Doing the Thing That Scares You

While I love the Eleanor Roosevelt quote, “Do one thing every day that scares you,” I can’t say that I have lived it. A scary task on a daily basis just seems too much. But, I have lived by the rule of doing one thing every year that pushes me way beyond my comfort zone.

Early in my career I started an annual ritual of sitting down and having a very frank conversation with myself. The conversation typically occurs in the fall when the leaves are turning and the air is becoming cooler. I prepare one of my favorite beverages, a mug of piping hot tea or a glass of a hearty Cabernet.

I spend time thinking about the past year and identifying my strengths and weaknesses. The area of focus for the year always emerges with great clarity, sometime before I have finished my tea or wine. I then devise a plan for how I ‘ll tackle the thing that truly scares me. The plan involves establishing a bold goal and then crafting a step-by-step plan for how to achieve it.

I remember the year when the “thing “was public speaking. I dreaded public speaking so much that I honestly hoped to get hit by a bus on the days when I had to stand in front of others and try to be coherent. But, I could see where my career was headed and knew that being able to speak well, and perhaps even enjoy it, would be a major asset in my career.

I signed up to speak at a major conference, knowing the audience would be in the thousands. In the eight months leading up to the conference, I hired a coach, I picked out my outfit, I thought about the audience, I developed my speech, and I practiced, practiced some more, and practiced even more. The day of the conference I didn’t think about being hit by a bus; I only focused on how I could deliver the best and most authentic speech possible. And, well, I must admit that I nailed it.

I discovered that it is truly invigorating to tackle something really hard. Forcing myself to do this practice year after year made a significant difference in my career.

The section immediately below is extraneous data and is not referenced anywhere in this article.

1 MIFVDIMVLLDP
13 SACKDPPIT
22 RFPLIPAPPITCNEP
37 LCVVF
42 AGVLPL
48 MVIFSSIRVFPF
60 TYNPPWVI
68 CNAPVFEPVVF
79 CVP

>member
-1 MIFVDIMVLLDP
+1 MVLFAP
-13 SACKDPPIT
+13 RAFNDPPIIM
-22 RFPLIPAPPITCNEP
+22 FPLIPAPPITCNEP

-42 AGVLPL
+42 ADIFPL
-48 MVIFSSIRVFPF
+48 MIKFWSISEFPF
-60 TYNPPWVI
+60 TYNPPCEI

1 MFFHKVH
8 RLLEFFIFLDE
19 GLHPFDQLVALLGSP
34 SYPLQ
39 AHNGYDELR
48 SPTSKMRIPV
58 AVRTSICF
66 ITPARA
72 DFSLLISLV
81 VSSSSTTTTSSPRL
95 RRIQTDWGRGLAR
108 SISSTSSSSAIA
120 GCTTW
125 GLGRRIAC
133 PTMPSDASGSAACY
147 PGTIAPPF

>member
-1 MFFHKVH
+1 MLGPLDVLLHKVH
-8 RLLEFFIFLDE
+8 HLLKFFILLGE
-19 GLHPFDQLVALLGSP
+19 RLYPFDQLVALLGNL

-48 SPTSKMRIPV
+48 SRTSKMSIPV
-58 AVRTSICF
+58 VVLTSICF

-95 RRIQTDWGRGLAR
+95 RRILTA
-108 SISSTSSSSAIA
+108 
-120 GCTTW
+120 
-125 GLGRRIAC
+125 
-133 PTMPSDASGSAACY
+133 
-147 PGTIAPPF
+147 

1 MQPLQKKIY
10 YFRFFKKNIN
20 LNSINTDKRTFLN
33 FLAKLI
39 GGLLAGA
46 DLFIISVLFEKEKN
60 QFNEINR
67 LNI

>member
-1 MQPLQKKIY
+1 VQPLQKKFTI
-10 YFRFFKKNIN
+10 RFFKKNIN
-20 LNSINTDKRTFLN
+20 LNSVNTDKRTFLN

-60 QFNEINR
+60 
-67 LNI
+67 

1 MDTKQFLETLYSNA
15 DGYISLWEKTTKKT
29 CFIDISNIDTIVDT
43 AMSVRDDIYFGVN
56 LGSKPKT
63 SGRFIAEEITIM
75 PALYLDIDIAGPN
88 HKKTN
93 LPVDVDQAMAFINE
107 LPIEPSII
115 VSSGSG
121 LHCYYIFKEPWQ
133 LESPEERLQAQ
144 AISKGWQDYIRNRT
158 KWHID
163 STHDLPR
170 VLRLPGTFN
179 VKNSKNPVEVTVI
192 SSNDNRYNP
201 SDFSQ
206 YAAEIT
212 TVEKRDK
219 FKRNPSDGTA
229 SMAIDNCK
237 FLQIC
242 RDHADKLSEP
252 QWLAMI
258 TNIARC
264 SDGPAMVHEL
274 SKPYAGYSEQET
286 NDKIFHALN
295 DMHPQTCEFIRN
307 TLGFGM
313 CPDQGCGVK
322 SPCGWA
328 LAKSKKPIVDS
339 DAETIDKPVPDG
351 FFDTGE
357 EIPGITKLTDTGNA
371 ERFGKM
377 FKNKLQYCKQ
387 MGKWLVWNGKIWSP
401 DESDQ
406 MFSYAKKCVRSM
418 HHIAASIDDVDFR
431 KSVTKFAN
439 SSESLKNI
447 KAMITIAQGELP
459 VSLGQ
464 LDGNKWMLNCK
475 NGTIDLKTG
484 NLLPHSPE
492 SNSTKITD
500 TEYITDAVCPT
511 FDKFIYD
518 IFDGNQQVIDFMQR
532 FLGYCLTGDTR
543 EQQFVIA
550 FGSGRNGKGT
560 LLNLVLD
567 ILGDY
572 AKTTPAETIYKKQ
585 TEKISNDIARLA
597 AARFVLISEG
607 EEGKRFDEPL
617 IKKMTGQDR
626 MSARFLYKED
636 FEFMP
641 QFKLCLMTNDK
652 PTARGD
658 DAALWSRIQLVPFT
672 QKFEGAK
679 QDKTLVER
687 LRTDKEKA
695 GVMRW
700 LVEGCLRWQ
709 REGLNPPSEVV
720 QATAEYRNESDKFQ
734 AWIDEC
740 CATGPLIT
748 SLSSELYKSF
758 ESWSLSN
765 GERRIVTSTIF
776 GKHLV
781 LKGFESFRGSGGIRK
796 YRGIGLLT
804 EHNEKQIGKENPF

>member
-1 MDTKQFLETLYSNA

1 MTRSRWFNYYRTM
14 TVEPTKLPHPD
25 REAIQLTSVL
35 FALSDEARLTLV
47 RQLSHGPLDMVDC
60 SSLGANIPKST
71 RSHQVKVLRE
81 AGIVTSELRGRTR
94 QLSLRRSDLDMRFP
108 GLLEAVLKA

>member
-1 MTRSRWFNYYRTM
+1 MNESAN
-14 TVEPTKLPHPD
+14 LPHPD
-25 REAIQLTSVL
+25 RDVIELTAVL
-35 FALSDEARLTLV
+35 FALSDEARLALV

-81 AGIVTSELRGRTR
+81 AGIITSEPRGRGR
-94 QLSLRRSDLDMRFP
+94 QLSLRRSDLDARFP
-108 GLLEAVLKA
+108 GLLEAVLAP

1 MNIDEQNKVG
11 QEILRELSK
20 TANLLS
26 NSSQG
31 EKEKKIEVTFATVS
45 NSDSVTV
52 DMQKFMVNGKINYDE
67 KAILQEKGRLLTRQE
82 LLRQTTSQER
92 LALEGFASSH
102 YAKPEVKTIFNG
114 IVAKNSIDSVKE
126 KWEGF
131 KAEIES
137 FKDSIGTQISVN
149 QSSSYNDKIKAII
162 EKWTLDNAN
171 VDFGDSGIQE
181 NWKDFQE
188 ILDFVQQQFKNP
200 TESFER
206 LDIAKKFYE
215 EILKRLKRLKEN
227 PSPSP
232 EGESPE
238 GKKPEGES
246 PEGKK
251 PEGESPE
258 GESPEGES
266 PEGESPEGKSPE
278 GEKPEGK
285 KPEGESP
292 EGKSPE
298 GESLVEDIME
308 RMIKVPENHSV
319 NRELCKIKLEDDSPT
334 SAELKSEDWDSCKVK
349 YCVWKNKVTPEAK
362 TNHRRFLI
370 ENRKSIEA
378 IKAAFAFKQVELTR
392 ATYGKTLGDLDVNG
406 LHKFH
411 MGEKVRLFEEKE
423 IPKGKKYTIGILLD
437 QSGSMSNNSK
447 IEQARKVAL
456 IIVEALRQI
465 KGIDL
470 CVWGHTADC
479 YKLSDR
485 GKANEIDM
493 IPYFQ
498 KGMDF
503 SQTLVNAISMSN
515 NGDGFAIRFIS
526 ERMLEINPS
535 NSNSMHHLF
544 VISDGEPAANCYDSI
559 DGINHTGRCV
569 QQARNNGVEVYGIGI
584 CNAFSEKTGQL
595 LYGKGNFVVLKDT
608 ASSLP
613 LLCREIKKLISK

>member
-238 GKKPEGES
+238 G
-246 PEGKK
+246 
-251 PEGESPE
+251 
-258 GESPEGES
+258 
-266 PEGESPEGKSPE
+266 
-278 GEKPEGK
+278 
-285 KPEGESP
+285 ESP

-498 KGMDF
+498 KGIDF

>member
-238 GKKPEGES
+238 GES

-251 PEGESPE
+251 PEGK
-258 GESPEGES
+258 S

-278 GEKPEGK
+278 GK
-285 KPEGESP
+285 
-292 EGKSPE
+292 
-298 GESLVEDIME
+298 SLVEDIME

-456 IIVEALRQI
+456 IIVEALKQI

At this stage of my career, my annual thing is sometimes professional and sometimes personal. My thing this year is to learn how to sail. I’ve spent hours on a sailboat; I’ve even taken some lessons. But, for some reason I still have an extreme lack of confidence and comfort out on the water. In June I will board a sailboat with a group of women and a master instructor and we will sail in Casco Bay for three days straight. The instructor assures me that after three days I will step off the boat as a true sailor. I’ll admit that I keep wondering if there are busses that run in that area of Maine.

About Mary C. Finlay Coaching and Mentoring

Mary Finlay is a Professor of Practice at the Simmons School of Management where she teaches courses on Strategic Thinking and Analytical Decision Making, Healthcare IT Management, and Project Management. She is also program faculty for the Harvard School of Public Health’s programs on Project Management and Strategic Leadership of IT. She does selective consulting engagements in the areas of individual and organizational effectiveness. Previously, she was the Deputy Chief Information officer of Partners HealthCare System, Inc. and Chief Information Officer of Brigham and Women’s Hospital. Ms. Finlay is the former Chair of the Massachusetts Technology Leadership Council, an association of 500 members. She currently serves on the board of YearUp and the Boston Chapter of SIM (Society of Information Management). She has been recognized with leadership awards from the Simmons School of Management, CIO, the New England Business and Technology Association, and Babson College. She received her BA from Allegheny College and her MBA from the Simmons School of Management.
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